official, did the court really receive it? That stamp up at the top is what tells you it’s in our system. It’s official. It gives you your docket number. You’ll immediately get that back on your documents. It shows the date and time down to
the second, when the system received it, page one of four, two of four, so you can’t lose any pages and lastly, the Transaction ID, you can always trace back to that individual filing. So all you would do is click on a document. It would open up the PDF and you would see it. The second icon is an envelope. This is for notifications. So we actually store a copy of the
email notifications in the system, so you always know what went out. We actually send two notifications; one is on e-filing. That’s your confirmation email. That’s where you would get something
back immediately that says you filed this, here’s the documents you attached,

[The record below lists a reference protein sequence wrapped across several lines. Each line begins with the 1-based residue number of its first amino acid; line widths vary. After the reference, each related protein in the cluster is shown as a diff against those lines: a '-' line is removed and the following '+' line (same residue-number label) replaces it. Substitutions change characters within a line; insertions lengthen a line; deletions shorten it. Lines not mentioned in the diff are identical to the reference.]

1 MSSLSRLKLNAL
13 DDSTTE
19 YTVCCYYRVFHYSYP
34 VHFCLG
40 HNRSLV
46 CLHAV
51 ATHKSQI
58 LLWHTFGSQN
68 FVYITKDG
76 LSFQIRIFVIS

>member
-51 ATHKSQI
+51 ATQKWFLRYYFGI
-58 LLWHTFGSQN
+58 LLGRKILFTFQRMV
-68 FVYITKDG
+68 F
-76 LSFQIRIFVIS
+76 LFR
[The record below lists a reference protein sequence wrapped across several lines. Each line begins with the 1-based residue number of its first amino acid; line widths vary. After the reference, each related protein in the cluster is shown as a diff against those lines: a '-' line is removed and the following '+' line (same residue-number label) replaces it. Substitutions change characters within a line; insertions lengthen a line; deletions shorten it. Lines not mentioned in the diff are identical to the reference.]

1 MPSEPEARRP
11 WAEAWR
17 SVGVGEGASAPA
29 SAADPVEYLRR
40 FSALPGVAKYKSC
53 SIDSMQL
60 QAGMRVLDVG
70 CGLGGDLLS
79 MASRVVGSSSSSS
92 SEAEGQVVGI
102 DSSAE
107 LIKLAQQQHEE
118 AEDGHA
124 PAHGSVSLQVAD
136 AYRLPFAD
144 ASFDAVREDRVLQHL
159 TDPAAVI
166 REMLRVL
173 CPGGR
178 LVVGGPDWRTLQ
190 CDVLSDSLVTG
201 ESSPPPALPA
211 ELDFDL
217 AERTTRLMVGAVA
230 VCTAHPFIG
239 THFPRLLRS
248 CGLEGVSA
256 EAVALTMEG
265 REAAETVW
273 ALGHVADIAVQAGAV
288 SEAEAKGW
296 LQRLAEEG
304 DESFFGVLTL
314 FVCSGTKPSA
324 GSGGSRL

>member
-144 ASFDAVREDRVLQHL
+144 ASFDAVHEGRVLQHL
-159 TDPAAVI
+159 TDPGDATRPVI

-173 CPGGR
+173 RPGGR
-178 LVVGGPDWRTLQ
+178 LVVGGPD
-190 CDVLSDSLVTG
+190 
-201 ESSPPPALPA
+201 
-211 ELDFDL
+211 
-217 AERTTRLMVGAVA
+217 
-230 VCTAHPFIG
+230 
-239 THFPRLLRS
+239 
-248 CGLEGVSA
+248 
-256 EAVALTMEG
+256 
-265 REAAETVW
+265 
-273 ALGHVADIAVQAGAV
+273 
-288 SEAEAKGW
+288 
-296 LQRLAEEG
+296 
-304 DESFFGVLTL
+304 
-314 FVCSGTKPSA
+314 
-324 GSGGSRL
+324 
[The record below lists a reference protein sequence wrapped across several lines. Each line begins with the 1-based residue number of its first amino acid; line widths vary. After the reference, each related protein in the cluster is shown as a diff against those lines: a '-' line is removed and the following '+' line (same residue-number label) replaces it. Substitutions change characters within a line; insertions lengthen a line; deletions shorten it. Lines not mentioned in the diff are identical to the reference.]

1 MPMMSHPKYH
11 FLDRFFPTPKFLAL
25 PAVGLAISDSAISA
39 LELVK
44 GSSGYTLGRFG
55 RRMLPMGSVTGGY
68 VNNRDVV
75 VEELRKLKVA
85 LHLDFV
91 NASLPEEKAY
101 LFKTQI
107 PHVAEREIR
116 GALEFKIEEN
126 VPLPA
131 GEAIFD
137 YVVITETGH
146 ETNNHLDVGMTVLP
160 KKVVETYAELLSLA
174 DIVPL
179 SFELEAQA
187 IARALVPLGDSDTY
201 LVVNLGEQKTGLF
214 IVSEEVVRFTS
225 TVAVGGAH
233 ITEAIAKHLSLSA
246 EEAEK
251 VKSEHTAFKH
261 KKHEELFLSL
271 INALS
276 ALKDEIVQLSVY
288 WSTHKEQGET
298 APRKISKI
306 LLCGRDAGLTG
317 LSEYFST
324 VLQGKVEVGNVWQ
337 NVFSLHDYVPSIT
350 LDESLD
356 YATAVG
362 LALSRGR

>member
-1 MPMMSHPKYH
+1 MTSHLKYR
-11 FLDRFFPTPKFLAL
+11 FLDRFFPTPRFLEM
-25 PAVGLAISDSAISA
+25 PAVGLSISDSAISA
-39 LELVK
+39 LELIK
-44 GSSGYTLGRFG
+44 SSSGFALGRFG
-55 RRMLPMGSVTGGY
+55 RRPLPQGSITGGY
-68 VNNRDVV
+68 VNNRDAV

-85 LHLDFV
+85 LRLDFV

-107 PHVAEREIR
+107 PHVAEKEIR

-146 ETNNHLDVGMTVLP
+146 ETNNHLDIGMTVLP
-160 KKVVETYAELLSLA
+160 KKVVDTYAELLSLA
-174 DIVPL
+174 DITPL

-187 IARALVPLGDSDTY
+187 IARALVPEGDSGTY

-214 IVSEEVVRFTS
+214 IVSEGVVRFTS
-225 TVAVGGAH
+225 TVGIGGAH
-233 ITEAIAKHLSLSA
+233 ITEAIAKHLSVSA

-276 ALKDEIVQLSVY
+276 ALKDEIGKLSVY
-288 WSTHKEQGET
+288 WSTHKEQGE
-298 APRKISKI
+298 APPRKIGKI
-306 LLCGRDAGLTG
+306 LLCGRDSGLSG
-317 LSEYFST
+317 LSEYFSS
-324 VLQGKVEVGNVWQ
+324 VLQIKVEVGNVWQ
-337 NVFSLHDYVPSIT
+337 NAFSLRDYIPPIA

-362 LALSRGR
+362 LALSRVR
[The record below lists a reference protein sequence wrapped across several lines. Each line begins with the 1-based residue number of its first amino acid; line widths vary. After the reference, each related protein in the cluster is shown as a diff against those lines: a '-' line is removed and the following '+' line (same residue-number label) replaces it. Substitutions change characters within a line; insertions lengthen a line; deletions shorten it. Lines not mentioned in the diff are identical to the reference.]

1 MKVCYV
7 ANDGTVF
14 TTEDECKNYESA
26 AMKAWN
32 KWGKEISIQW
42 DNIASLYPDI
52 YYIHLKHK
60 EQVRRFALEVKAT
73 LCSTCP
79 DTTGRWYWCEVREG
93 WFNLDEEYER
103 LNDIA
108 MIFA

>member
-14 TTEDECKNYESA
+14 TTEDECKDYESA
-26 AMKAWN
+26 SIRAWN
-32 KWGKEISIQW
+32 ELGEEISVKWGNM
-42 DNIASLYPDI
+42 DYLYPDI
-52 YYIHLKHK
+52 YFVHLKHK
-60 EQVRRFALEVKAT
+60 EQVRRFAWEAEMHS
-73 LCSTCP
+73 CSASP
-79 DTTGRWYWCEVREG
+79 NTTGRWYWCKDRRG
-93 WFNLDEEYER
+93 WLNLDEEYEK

here’s the filing fees, etcetera. All that’s there. And the other is notification to all the parties on the case. So we’re looking at the notification
that’s for all the parties on the case. For any e-Courts users now, how often do you find it takes to get that notification? Seconds? Seconds. I saw a snap of a finger. That’s good. So it should be that quick that
you’re getting that right back. That’s good. If it takes longer than that,
something’s wrong with the mail server. So looking though that, you’ll see up
at the top, somebody filed something, the plaintiff, the defendant,
the case caption, the case number, all that information’s coming